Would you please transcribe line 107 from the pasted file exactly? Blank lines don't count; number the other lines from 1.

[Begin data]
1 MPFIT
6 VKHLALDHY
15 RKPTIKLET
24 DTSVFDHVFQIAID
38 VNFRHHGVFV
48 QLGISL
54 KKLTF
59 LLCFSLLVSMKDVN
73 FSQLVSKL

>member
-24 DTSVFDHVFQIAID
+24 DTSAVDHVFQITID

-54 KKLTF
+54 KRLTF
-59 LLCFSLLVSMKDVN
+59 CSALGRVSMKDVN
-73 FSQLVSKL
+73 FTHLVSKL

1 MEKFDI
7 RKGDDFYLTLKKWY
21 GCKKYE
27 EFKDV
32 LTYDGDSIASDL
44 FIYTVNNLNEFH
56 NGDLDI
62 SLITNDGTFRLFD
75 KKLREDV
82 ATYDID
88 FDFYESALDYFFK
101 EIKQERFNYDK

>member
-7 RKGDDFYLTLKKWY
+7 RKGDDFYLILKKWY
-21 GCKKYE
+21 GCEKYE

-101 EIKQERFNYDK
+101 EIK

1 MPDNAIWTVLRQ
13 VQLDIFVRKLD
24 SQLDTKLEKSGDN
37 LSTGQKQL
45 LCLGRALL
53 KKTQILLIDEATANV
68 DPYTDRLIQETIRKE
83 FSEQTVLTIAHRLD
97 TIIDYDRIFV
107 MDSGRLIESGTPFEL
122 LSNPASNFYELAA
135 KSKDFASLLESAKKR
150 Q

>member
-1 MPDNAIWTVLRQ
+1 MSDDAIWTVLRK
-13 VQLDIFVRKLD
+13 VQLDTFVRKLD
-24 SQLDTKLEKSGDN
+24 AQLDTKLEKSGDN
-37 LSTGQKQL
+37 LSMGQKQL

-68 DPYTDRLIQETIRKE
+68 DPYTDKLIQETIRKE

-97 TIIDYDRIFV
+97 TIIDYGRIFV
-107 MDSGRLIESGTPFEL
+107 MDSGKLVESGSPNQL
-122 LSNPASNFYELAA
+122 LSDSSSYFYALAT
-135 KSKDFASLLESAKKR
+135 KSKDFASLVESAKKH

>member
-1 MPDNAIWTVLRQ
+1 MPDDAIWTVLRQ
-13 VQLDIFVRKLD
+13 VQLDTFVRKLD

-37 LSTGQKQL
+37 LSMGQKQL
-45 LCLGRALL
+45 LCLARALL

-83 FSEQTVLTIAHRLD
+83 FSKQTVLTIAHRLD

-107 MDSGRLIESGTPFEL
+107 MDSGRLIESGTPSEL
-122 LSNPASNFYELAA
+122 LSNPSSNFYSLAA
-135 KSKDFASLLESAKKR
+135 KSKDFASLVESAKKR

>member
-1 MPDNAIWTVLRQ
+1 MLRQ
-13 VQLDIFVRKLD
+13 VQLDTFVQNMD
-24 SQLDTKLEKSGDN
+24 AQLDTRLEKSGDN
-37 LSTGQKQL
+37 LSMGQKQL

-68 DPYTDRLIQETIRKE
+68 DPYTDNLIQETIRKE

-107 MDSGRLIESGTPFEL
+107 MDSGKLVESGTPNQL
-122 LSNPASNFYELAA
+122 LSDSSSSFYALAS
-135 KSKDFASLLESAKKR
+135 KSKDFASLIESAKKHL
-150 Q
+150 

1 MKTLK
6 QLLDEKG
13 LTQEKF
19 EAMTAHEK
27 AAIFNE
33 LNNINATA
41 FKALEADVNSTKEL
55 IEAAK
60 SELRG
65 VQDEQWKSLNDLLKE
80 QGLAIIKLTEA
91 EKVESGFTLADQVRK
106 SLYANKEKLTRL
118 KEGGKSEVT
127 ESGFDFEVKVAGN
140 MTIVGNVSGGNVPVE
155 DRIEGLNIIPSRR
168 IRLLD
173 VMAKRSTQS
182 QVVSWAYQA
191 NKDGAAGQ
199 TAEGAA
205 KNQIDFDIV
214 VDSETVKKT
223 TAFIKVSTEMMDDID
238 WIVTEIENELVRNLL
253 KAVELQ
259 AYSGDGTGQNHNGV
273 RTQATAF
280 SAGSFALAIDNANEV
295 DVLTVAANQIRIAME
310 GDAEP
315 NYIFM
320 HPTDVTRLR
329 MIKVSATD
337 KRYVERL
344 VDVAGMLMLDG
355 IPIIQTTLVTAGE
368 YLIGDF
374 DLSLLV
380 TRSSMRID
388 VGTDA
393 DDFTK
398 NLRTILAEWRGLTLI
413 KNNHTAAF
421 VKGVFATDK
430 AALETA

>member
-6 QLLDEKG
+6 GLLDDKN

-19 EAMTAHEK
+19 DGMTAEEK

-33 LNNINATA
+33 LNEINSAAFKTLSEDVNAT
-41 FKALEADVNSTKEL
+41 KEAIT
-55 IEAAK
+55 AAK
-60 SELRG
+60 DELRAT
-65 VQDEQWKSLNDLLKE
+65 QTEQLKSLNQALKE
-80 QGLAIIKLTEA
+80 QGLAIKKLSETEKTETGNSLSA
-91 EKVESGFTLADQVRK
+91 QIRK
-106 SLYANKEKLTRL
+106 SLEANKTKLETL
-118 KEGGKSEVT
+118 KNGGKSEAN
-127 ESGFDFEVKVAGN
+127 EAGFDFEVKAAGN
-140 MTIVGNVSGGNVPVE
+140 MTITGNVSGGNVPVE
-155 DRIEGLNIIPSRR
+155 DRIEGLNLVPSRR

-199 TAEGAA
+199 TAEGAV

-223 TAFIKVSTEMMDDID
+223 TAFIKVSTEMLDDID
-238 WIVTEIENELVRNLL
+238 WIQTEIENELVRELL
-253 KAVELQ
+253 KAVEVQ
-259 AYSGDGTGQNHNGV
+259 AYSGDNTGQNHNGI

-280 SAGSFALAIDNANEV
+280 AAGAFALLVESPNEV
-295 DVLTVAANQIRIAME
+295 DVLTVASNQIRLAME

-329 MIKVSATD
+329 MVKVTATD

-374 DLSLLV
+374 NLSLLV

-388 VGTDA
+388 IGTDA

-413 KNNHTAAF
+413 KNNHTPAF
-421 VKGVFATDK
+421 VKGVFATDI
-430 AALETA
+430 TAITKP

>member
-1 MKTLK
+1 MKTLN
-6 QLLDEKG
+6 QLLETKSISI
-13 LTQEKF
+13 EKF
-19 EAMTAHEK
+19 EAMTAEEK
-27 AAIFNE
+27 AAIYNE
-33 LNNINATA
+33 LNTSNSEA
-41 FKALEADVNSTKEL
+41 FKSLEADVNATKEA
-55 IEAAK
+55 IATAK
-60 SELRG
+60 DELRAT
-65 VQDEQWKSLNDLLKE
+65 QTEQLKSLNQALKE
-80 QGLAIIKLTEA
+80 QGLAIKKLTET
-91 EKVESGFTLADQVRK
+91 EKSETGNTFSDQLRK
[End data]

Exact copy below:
6 QLLDEKG